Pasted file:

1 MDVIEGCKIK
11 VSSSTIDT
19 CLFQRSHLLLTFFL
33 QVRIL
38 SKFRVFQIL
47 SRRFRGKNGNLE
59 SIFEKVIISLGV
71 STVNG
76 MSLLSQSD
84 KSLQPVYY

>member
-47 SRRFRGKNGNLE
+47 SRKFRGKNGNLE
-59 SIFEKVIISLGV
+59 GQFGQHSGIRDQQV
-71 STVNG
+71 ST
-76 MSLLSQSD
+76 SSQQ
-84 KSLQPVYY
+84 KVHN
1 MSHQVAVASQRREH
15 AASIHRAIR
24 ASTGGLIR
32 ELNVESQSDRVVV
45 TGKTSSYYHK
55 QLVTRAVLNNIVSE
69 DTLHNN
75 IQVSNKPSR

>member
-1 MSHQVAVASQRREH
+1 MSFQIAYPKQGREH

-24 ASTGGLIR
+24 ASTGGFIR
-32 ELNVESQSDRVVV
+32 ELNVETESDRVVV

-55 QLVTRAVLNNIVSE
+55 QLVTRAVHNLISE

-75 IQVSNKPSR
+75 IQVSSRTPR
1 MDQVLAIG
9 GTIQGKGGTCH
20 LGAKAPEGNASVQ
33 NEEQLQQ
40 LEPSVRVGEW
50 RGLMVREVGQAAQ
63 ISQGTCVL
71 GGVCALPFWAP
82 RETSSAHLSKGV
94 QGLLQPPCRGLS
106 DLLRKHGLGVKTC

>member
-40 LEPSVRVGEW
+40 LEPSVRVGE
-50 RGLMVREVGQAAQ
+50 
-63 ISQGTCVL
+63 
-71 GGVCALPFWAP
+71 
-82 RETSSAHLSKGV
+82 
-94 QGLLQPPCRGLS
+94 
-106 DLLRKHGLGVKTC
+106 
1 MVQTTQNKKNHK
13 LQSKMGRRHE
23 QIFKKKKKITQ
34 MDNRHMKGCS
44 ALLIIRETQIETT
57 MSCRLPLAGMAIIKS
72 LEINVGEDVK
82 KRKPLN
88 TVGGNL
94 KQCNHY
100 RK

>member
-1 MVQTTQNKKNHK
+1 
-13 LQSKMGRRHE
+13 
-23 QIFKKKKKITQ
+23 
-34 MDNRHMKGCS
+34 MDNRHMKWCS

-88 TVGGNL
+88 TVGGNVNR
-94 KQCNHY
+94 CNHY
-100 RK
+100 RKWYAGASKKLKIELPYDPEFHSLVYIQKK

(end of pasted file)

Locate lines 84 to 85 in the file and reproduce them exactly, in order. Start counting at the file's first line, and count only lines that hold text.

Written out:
+23 
-34 MDNRHMKGCS